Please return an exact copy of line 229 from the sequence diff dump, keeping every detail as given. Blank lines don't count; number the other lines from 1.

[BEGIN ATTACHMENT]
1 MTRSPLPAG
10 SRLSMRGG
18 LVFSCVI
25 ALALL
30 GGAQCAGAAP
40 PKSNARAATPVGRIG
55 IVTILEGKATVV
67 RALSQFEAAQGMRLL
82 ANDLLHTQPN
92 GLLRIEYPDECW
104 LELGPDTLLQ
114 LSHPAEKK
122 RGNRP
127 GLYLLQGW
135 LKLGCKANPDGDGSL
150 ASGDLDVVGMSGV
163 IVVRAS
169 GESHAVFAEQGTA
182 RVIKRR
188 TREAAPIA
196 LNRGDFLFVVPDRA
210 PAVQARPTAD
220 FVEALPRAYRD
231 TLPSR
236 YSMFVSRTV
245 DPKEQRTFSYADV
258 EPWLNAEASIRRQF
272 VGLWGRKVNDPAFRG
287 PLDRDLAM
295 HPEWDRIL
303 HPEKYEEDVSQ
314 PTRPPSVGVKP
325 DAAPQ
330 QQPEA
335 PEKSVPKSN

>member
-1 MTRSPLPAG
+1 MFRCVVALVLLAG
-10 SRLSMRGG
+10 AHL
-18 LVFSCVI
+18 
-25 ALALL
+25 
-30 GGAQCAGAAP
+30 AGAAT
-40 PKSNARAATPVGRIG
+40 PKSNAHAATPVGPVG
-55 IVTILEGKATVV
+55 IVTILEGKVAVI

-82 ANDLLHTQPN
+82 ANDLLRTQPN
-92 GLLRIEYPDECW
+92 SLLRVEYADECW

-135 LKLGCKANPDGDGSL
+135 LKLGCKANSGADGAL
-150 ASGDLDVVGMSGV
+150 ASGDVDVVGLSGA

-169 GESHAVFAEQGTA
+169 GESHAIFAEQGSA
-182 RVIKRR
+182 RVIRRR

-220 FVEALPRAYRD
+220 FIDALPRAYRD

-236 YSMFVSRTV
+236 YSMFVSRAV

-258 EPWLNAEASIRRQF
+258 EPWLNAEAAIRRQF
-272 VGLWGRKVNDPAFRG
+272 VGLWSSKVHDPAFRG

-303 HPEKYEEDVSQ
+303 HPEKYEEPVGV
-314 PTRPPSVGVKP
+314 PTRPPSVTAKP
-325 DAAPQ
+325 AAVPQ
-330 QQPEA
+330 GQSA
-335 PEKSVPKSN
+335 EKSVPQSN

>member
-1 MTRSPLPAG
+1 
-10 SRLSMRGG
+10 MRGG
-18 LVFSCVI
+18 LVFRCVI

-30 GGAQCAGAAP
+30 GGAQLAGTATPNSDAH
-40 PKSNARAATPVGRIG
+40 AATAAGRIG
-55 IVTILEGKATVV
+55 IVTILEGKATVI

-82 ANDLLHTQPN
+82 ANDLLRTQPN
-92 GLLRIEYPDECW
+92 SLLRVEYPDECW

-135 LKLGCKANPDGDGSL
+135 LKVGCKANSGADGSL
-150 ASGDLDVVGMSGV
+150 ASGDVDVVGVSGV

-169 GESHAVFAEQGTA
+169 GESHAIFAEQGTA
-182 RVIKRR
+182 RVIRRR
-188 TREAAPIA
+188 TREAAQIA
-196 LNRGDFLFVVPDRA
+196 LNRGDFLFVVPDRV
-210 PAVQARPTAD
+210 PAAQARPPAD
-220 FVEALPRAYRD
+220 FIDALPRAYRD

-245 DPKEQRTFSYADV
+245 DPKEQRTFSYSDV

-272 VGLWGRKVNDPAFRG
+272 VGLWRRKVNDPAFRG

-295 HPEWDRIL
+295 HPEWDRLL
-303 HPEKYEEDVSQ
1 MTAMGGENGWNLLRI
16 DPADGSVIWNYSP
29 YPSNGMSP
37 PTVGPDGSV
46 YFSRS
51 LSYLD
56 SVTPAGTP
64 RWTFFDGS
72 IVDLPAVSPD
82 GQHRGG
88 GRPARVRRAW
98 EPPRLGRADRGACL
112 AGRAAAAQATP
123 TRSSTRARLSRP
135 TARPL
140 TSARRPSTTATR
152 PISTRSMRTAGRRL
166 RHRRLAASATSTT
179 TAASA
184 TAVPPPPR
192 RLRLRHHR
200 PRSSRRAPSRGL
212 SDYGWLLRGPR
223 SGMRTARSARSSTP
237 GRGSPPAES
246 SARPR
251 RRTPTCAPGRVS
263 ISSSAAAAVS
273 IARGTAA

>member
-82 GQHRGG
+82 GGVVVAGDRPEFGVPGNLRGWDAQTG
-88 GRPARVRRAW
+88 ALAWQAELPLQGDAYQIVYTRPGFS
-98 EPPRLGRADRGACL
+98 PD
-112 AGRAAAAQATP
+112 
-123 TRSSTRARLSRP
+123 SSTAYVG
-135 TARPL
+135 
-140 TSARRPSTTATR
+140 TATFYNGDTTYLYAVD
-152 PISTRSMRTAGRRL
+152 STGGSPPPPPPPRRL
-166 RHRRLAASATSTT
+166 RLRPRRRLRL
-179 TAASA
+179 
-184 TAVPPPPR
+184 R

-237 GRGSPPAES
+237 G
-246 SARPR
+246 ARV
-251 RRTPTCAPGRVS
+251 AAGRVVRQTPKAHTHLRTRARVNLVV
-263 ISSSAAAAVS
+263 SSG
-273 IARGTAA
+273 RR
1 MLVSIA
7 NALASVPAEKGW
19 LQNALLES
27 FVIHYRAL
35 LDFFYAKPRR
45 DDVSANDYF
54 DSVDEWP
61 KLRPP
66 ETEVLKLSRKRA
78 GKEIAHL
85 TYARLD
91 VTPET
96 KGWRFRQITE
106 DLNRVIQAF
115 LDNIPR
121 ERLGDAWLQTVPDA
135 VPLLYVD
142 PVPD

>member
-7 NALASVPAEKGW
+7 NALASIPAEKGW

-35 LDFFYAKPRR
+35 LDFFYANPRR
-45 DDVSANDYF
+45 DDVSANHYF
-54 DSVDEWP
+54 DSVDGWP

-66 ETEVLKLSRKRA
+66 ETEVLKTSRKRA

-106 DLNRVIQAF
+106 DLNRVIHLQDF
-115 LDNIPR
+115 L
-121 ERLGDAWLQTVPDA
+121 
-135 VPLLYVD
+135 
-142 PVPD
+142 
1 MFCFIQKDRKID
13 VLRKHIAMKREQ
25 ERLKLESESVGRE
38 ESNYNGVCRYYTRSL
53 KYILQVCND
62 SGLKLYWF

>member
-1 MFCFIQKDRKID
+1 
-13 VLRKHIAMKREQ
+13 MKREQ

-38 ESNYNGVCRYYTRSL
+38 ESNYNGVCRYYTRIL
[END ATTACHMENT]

-1 MFCFIQKDRKID